Epistolarum libri XII. Uno nuper addito. Eiusdem quae Præfationes appellantur

Autore: MANUZIO, Paolo (1512-1574)

Tipografo: Giovanni Griffio

Dati tipografici: Venezia, 1584

8vo. (16), 536, (2), 128, (6) pp. a8, A-Z8, Aa-Tt8. With the printer's device on the title-page. Early eighteenth century calf, gilt spine with red morocco label, marbled endpapers, sprinkled edges. Old entry of ownership on the front fly-leaf: “Odoardo Vercelli”.

Edit 16, CNCE 35382.


AFTER Aldus the Younger's printing of 1580, Paolo Manuzio's letters were soon afterwards printed in various European cities, but in Italy the work was reprinted only six times until the end of the century. The first was Girolamo Polo in Venice in 1582 (and again in 1588). He was followed at Venice again by Giovanni Griffio in 1584, then by Tarino at Turin in 1587 and in 1595 by Farri at Venice. All these editions are mostly page by page reprints of the 1580 edition, with the exception of that edited by Enrico Farnese printed at Pavia by Viani in 1589.


Paolo was the youngest son of Aldo Manuzio the Elder. He had the misfortune to lose his father at the age of two. After this event his grandfather and two uncles, the three Asolani, carried on the Aldine Press, while Paolo prosecuted his early studies at Venice. Excessive application hurt his health, which remained weak during the rest of his life. At the age of twenty-one he had acquired a solid reputation for scholarship and learning.

In 1533 Paolo undertook the conduct of his father's business, which has latterly been much neglected by his uncles. Paolo determined to restore the glories of the house, and in 1540 he separated from his uncles. The field of Greek literature having been well night exhausted, he devoted himself principally to the Latin classics. He was a passionate Ciceronian, and perhaps his chief contributions to scholarship are the corrected editions of Cicero's letters and orations, his own epistles in a Ciceronian style, and his Latin version of Demosthenes. Throughout his life he combined the occupations of a scholar and a printer, winning an even higher celebrity in the former field than his father had done. Four treatises from his pen on Roman antiquities deserve to be commemorated for their erudition no less than for the elegance of their Latinity.

Several Italian cities contended for the possession of so rare a man. He also received tempting offers from the Spanish court. Although his publications were highly esteemed, their sale was slow. Thus his life was a permanent struggle with pecuniary difficulties. In 1556 he received for a time external support from the Accademia Veneta, founded by Federico Badoer, who failed disgracefully in 1559, and the academy was extinct in 1562. Meanwhile Paolo had established his brother Antonio, a man of good parts but indifferent conduct, in a printing office and book shop at Bologna. Antonio died in 1559, having been a source of trouble and expense to Paolo during the last four years of his life. Other pecuniary embarrassment arose from a contract for supplying fish to Venice, into which Paolo had somewhat strangely entered with the government.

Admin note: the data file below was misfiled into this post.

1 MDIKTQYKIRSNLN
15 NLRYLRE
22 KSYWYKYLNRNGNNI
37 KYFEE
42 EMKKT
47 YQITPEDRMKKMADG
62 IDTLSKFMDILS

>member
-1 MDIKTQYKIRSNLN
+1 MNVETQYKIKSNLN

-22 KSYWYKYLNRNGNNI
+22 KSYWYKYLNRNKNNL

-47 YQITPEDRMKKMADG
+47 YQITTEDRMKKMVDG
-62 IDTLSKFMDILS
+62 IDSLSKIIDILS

In 1561 Pius IV invited him to Rome, offering him a yearly stipend of 500 ducats, and undertaking to establish and maintain his press there. The profits were to be divided between Paolo Manuzio and the Apostolic Camera. Paolo accepted the invitation, and spent the larger portion of his life, under three papacies, with various fortunes in the city of Rome. The works published by the Stamperia del Popolo Romano were mostly Latin works of theology and Biblical or patristic literature. Meanwhile his eldest son, the younger Aldo, had succeeded him in the management of the Venetian printing house. Overtaxed with studies and commercial worries Paolo died at Rome in his sixty-second year (cf. T. Sterza, Paolo Manuzio editore a Venezia (1533-1561), in: “ACME. Annali della Facoltà di lettere e filosofia dell'Università degli studi di Milano”, 61/2, 2008, pp. 123-168; and F. Barberi, Paolo Manuzio e la stamperia del popolo romano (1561-1570): con documenti inediti, Roma, 1942, passim).